Why We Stay In Relationships Even When We're Not As Happy As We Could Be
It’s two in the morning and I’m lying in bed awake. The clock’s tick echoes through the walls of the room. Outside of my window, cicadas and crickets join in unison to play their melody of the night. Every noise rises to orchestrate a resounding sound of solitude. I’m not in bed alone tonight, but I’m lonely.
I’ve been here before. Awake and restless in the middle of the night, thinking of how nothing is really wrong in my relationship, but how everything isn’t exactly right, either.
What in life is exactly how we want it, though? When are we ever entirely fulfilled in love?
I’m not sure if I’ve ever been with someone who was my “second half,” the one who made me “whole.” I don’t believe someone else can complete you, though.
It’s your job to do that for yourself. Yet, here I am, my mind waking me up from sleep at 2 am, to question me about how happy I really am in my relationship, nudging me to step into that territory I already secured off with, "NO TRESPASSING."
I think I could be happier.
Maybe I don’t need to be happier, though. Maybe I could just stay in this space forever, waking up in the middle of the night every once in awhile to contemplate love. Maybe I will be happier eventually. One thing I am certain of, though, is that I’m not ready to be alone.
Ah, alone: that two syllable word that scares the living hell out of everyone who hears it. No one wants to be alone. Most people who are in relationships avoid it like an infection and people who are already alone run from themselves, as if being chased by a pack of grizzly bears.
Let me be clear, here: There’s nothing wrong with being alone. Some of the best times of my life have been when I was single. Being on your own, and growing as a person, go hand in hand; we tend to learn the most about ourselves when it’s just “me, myself and I.”
Rather, I’m talking about the misconception of being alone versus being lonely. There’s a common myth that the two equate to each other; in reality, they couldn’t be further apart. To rephrase: No one wants to be alone and lonely.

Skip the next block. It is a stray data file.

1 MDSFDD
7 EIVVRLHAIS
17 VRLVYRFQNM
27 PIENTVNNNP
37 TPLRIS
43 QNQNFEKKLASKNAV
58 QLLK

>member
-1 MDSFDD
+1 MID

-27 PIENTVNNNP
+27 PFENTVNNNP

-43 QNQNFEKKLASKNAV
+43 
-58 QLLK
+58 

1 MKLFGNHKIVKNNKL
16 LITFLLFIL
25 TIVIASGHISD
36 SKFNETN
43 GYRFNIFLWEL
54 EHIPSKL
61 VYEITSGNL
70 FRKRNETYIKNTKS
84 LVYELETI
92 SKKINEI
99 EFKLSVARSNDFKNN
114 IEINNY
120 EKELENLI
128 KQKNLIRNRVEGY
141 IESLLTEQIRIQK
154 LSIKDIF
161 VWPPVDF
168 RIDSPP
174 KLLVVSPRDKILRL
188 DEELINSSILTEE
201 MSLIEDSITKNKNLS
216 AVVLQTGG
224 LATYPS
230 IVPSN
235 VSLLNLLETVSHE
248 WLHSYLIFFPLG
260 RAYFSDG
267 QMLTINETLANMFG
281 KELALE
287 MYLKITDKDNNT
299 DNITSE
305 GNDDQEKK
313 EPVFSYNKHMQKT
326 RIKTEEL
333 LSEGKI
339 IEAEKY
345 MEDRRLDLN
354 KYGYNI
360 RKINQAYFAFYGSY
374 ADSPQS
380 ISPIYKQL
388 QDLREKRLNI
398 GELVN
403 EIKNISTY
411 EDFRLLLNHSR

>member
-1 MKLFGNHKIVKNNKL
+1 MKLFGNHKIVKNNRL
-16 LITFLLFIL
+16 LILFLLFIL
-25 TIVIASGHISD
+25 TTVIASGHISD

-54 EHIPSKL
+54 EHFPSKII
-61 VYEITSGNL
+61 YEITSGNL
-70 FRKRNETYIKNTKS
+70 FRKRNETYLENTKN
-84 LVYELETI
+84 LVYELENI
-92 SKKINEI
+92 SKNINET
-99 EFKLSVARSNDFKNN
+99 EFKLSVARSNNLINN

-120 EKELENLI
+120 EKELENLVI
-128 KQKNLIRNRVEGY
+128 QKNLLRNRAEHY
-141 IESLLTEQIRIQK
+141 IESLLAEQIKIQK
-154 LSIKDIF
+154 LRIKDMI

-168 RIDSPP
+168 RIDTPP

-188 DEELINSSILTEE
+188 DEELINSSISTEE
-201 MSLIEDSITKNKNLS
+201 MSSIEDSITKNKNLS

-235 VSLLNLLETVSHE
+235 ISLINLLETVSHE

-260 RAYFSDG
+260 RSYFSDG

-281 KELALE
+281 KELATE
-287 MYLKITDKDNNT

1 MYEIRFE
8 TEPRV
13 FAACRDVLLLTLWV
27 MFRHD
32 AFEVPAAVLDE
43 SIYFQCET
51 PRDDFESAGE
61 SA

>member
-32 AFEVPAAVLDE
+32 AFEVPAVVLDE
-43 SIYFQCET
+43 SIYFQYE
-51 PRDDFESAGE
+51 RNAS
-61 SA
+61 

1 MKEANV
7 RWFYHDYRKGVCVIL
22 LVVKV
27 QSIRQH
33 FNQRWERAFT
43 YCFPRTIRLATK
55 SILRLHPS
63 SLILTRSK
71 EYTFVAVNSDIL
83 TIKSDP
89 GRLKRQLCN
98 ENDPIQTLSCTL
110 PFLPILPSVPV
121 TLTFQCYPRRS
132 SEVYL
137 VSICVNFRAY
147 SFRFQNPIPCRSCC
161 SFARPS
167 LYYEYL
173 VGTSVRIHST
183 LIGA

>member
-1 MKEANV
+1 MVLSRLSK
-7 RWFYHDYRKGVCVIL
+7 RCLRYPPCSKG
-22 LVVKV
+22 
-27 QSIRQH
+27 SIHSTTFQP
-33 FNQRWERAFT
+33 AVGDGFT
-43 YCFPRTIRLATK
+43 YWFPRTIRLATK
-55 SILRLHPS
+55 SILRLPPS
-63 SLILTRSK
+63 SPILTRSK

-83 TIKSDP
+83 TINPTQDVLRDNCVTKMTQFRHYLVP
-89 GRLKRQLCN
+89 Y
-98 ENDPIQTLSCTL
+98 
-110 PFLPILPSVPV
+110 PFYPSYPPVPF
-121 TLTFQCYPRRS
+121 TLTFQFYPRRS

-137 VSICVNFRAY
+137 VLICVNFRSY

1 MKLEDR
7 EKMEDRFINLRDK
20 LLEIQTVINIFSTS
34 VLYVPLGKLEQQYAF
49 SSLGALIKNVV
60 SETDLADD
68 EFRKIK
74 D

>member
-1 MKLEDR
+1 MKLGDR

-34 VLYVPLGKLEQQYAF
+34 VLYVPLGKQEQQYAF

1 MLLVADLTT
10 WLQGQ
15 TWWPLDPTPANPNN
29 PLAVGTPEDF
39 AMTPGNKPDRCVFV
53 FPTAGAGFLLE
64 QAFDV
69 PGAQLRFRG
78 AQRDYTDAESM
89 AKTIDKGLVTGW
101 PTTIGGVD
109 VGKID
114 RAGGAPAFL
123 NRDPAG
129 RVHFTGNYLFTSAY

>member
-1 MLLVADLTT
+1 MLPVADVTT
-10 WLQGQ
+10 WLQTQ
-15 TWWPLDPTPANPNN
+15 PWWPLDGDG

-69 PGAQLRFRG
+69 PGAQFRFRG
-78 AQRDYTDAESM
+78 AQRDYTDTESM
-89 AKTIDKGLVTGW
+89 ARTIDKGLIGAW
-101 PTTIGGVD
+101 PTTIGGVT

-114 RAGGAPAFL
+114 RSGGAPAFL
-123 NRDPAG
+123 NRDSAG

Although, it’s funny how you could be lying next to someone — the heat from his or her body touching yours, the sound of his or her breath filling the air — and still be wishing someone would come and wrap his or her arms around you to cease the loneliness.
We’ll do all sorts of crazy things to avoid being alone and lonely when in an unsatisfying relationship.
We’ll continue to fight until we’ve lost our voices, we’ll cheat to find what we’re lacking, we’ll complain to our friends about our partner’s failings and we’ll fool ourselves into thinking that he or she will change to the exact way we want him or her to be.
What we fear the most, however, is ourselves. What will we do when we don’t have someone to call during our lunch breaks? How will we survive going home to an empty bed? What does it feel like to address only yourself about what you want to do for the day?
We become so accustomed to people, even when someone isn’t the perfect fit, that we find ourselves stuck in traps of which we are unknowingly the masterminds. If you’re continuously asking yourself, day after day, if you’re happy in your relationship, chances are you’re not.
When you really think about it, you have one of two options:
1. Stay in your current relationship and try to see if things will change for the better, all the while wondering what life would feel like with someone else who’s more like you.
2. Take a leap of faith and let yourself be alone and lonely for a little while. Take your chances on a flourishing, perennial happiness without settling for less than what you really want and deserve.
It doesn’t take a relationship expert to tell you that someone who is whole-heartedly in love with his or her partner is most likely not walking around having an internal debate about the state of his or her personal happiness.
Rather, this person walks around, basking in all the greatness of how amazing and satisfying the relationship is. That’s how it should be, right?
As much as the truth dangles above our heads, for some reason, it takes a while for us to realize that it’s more beneficial to tread unknown waters, risking being somewhat depressed for a while, than to stay in something we know isn’t right just to avoid imminent heartbreak.
These are the years of our youth that should be copious in love, passion and excitement. Let’s take our chances on the undiscovered and not settle for anything less than absolute bliss.
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